One of my law school admission consulting clients sent me an email this morning with 5 key questions about law school personal statements. The questions were so good (and so common) that I wanted to share my responses with all of my pre-law readers. In addition to the points below, please read these posts about personal statements.
1. What does a personal statement do? What does it add to the application? What is its function?
If someone with your numbers has a possibility of being admitted to a particular school, but not everyone with your numbers is admitted to that school, then the major deciding factor is the personal statement. It’s your chance to become more than a list of your accomplishments, more than your transcripts, more than your LSAT score. This is your chance to be personable, likable, impressive (without being arrogant) and to generally give the impression that you’d be a great asset to their school and alumni base. (Addition on 8/30/2012: It’s also a chance to demonstrate that you’ve thought about why you want to go to law school, and that it’s not a default decision.)
2. What to you makes a statement stand out? What are the components of a great personal statement?
There are certain things a law school wants to be assured of – maturity despite youth, commitment to the study of law despite lacking a specific career aspiration, ability to succeed in a rigorous environment, independent thinking skills, feeling a duty greater than simple self-interest. A good personal statement uses none of these phrases, but tells a story that convinces the reader to come to the conclusion(s) on his/her own.
A good personal statement is interesting to read, without needing to rely on shock value. It has a conversational rather than academic tone. It’s not there to show how many big words you know. Lawyers need to write like real people – clear sentences. Start now.
3. What made you groan when working in admissions? What were common mistakes people made?
I would groan, roll my eyes, and write sarcastic comments on personal statements hinting of the following:
- “A voice for the voiceless” – The purported drive to serve others and to heal the world and be a public interest lawyer when there’s little community service in the person’s background to back it up.
- Repeating a resume by listing every internship and position ever held. If you’re going to discuss something that is on your resume, do it to show a problem you solved, a learning experience you had, how it helped you determine your future career (good or bad).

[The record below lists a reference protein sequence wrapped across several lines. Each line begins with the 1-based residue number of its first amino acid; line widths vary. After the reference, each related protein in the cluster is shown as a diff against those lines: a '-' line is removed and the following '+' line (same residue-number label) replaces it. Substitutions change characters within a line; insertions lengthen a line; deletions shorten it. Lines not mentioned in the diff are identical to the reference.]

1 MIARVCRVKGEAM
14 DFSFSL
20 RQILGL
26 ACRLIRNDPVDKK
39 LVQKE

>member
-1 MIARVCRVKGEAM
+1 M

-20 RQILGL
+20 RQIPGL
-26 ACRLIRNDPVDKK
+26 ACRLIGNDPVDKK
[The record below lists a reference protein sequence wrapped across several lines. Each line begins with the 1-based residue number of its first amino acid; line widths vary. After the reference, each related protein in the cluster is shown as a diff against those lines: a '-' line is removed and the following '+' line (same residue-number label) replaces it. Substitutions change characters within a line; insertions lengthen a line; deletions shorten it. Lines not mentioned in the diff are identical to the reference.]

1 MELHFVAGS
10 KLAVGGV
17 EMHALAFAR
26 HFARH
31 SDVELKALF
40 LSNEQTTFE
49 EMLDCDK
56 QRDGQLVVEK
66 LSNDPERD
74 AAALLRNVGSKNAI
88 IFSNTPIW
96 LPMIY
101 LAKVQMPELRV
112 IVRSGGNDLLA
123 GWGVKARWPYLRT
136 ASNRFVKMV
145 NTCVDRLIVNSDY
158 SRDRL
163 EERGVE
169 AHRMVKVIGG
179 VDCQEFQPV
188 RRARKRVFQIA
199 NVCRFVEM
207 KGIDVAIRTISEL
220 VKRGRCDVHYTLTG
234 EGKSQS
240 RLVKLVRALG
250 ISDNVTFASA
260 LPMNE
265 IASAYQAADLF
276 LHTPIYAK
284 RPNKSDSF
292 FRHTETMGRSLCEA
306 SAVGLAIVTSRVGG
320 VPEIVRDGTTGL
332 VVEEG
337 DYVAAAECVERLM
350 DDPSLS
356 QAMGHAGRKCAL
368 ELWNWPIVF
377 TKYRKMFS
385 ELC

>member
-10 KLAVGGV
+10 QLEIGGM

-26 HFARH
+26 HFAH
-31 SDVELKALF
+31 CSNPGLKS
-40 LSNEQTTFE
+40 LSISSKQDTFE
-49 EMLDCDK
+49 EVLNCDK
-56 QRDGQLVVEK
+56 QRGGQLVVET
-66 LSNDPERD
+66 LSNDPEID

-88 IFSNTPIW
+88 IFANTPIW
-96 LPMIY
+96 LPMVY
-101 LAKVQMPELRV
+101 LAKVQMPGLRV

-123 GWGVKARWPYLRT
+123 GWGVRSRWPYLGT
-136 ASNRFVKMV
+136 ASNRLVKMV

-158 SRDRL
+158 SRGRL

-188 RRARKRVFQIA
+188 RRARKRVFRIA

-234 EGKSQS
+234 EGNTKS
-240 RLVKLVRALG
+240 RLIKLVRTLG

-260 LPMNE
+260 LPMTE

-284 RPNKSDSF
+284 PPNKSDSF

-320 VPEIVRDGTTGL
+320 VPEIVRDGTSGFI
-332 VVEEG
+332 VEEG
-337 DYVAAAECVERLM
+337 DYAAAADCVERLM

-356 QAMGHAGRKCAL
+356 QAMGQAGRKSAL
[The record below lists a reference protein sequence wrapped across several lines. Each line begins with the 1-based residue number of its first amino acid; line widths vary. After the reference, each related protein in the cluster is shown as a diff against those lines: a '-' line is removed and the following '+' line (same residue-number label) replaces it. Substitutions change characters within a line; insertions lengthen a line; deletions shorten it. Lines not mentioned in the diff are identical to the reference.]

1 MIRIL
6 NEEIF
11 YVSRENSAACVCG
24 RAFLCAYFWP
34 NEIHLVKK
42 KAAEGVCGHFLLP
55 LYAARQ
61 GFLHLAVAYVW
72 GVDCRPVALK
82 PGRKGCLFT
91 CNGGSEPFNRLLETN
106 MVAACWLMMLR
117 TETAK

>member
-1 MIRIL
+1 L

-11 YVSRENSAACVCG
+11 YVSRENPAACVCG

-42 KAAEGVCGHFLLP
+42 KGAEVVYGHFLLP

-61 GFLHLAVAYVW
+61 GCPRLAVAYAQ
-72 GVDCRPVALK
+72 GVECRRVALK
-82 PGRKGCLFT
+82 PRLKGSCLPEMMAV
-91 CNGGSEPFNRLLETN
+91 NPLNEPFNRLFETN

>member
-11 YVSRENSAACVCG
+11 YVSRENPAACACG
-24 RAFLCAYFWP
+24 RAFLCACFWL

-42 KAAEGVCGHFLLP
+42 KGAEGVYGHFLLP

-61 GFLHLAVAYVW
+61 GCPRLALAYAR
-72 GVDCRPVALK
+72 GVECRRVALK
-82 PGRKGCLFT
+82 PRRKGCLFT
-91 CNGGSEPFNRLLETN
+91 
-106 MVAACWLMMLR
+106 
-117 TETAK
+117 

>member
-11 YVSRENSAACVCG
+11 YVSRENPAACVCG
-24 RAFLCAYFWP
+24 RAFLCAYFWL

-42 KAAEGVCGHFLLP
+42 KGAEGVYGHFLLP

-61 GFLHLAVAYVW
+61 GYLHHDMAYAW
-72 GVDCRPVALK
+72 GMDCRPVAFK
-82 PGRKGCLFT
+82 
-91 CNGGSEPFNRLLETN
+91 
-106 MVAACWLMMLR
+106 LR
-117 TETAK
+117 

- Providing lots of conclusions with few facts to back them up. (For example, “My strong work ethic……” and then not really showing anything remarkable about your work ethic).
- Not being specific enough – talking around issues (“I had a rough time but overcame obstacles” without giving details about the obstacles so that the reader can evaluate for him/herself whether the feat was impressive).
4. What, if any, subjects or themes should be avoided because they are cliche/common/inappropriate?
Some topics that have become trite and overused include the injured athlete story, the study abroad story, and a personal statement based on a current event from the headlines that did not personally impact you.
I think there is a misconception that personal statements must be about overcoming paralysis or poverty. You don’t have to apologize for having a privileged life – just show what experiences have led to your growth and to the decisions you have made.
I also think a lot of people remember their clever undergraduate essay about contemplating the lumps of peanut butter as they spread across the bread and think they should repeat that (please don’t – remember, we’re going for maturity here). Another test is that if everything you’ve written could’ve been something you wrote for your college applications (stories from childhood, etc.) then it’s not the right personal statement for law school.
Generally, I urge people to stay away from high school unless there’s a really good reason to talk about it. (Again, maturity).
I also urge people to stay away from anything that will make them appear to be high maintenance or complainers in general. Law school faculty and staff won’t want to touch you with a ten foot pole.
5. Is it better to think of the personal statement as telling a short story that has broader implications/ says things about me as a person, or should I think of it as a theme through which I can incorporate many components/stories etc.
Tell the right story for you and the theme will be apparent. You’re marketing yourself, not a theme.
By the way, I’d like to note that the client who sent me this e-mail does not have to worry about any of these common mistakes and is not in danger of annoying any law school admission committee member. It just goes to show that the wrong people are always asking these questions, and the people who should be worried about making these grave errors usually fail to recognize these traits in themselves.